The most distinctive sign of mycoses is alopecia. In the case of ringworm, for example, the bald patches are of a characteristic rounded shape. These conditions require veterinary treatment, and this is usually lengthy, as it’s difficult to remove the spores from surfaces. In addition, many of the fungi that infect canines also affect humans.
Fungal infections are usually treated with topical antifungals, either in the form of cream or drops.
Otitis and ear infections
This is an inflammation of the ear canal, usually caused by a bacterial infection. It can also be caused secondarily by allergies, parasites, or foreign bodies. Treatment requires the administration of anti-inflammatory drugs and antibiotics, so you should see a veterinarian.
Presence of foreign bodies
The intrusion of a foreign body into the ear causes pain and itching, so the dog will often scratch the ear for relief. If the foreign element is very deep in the pinna, you may not be able to see directly what has gotten into it. This is why the best option is, again, to go to the veterinarian.
Some of the most common foreign bodies are the dreaded spikes, which cause infections and wounds if not removed promptly.
Injuries and trauma
Pain is more frequent in these cases than itching, although you’ll also see the dog scratching their ears insistently. A fight with a dog, a fall, a blow, or any other accident are common causes of wounds.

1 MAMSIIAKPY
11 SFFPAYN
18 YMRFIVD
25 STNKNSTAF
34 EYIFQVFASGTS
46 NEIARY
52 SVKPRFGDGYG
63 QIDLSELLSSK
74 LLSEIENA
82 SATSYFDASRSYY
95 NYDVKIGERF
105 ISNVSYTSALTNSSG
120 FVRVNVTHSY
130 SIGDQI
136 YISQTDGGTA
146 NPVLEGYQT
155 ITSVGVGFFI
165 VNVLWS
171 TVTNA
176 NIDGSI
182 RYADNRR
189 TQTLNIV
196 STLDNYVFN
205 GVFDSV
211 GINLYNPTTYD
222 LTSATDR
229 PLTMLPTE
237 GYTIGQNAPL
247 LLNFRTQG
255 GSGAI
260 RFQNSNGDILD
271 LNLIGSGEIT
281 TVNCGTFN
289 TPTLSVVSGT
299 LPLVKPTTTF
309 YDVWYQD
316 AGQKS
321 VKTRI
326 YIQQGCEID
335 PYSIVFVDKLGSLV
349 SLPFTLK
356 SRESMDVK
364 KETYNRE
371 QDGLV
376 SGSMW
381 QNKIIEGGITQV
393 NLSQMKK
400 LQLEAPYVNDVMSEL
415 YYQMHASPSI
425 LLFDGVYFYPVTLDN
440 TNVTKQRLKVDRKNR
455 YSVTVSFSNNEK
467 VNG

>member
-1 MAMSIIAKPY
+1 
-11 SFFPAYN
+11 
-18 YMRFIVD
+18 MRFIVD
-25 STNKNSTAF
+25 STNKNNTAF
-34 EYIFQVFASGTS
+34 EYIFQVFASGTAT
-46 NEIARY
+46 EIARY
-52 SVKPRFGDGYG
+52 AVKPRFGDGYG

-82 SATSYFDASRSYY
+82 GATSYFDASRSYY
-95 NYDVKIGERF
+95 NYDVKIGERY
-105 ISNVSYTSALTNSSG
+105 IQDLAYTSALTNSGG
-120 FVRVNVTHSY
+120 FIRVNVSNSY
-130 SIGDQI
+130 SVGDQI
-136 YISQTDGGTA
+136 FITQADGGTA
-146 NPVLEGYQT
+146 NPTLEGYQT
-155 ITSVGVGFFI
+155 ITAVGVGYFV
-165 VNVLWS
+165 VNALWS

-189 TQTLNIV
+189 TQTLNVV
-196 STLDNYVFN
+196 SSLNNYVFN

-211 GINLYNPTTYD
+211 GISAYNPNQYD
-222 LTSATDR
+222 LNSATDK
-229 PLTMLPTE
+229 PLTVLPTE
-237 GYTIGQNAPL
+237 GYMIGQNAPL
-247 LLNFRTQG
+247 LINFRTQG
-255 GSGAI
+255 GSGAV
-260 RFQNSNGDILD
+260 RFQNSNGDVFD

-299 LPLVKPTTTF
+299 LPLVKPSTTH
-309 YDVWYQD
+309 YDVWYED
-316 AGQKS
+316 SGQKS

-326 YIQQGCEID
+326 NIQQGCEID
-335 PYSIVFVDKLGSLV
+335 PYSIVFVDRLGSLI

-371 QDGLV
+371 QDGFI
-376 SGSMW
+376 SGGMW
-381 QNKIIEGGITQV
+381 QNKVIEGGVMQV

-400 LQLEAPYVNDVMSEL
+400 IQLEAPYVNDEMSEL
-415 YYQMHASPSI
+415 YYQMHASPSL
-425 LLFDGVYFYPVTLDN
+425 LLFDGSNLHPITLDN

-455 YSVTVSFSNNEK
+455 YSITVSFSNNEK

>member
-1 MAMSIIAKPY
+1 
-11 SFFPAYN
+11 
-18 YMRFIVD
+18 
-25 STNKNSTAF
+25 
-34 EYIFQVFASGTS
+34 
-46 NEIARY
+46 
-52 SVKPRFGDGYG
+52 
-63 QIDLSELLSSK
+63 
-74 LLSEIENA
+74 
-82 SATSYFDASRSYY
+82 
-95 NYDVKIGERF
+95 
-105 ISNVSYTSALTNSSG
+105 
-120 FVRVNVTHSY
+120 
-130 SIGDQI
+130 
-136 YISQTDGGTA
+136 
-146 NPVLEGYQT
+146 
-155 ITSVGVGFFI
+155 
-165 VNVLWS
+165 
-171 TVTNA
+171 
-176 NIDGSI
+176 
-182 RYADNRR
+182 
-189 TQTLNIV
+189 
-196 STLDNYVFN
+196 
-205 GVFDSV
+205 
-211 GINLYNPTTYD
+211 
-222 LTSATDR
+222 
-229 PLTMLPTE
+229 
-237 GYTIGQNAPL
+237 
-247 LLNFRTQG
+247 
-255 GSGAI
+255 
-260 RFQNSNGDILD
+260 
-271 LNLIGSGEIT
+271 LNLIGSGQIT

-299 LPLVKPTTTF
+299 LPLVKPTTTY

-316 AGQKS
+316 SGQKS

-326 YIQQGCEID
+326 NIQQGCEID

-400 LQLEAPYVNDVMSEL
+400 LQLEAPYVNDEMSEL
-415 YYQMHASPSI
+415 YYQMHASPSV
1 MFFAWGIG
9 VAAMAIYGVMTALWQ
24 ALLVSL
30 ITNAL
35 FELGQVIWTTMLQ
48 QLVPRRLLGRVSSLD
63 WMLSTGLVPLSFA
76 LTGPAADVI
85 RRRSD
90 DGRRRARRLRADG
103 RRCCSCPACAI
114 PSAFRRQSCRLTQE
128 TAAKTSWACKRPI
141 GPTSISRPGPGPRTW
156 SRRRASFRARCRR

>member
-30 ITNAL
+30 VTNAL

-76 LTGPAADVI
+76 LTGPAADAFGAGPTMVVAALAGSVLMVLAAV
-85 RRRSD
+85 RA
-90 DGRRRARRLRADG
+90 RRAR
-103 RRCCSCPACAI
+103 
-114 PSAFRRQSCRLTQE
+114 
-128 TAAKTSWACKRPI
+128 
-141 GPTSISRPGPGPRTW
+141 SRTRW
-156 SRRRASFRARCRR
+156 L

The problem is that these wounds attract opportunistic infections, so you should thoroughly disinfect the area on a regular basis. Likewise, try to prevent your dog from scratching too much, as it’ll probably itch during the healing process, and delay it by removing the scabs.
This type of dermatitis is characterized by excessive secretion of sebum or grease. Fungi, parasites, inadequate nutrition, or autoimmune diseases are the most frequent causes of this skin inflammation.
This production of body fat is joined by earwax, which is also created in excess and causes itching in the ears. If you examine the canine’s ear canal you’ll be able to see it easily, and it’ll also have a bad odor. It’s important to find the cause of the dermatitis in order to give appropriate treatment.
Finally, remember how important it is to inspect your dog’s ears regularly. In addition, it’s also good to clean them, especially if their ears are droopy, as these types of ears ventilate worse. With basic care, your pet is sure to enjoy good health and great times together at your side.
All cited sources were thoroughly reviewed by our team to ensure their quality, reliability, currency, and validity. The bibliography of this article was considered reliable and of academic or scientific accuracy.
- Calle, S., Falcón, N., & Pinto, C. (2011). Aislamiento bacteriano en casos de otitis canina y su susceptibilidad antibiótica. Revista de Investigaciones Veterinarias del Perú, 22(2), 161-166.
- Muñoz, L., & Casanueva, M. E. (2002). Garrapatas (Acari: Ixodidae) en perros de la ciudad de Concepción, Chile. Archivos de medicina veterinaria, 34(1), 131-134.
- Goodale, E. C., Outerbridge, C. A., & White, S. D. (2016). Aspergillus otitis in small animals–a retrospective study of 17 cases. Veterinary dermatology, 27(1), 3-e2.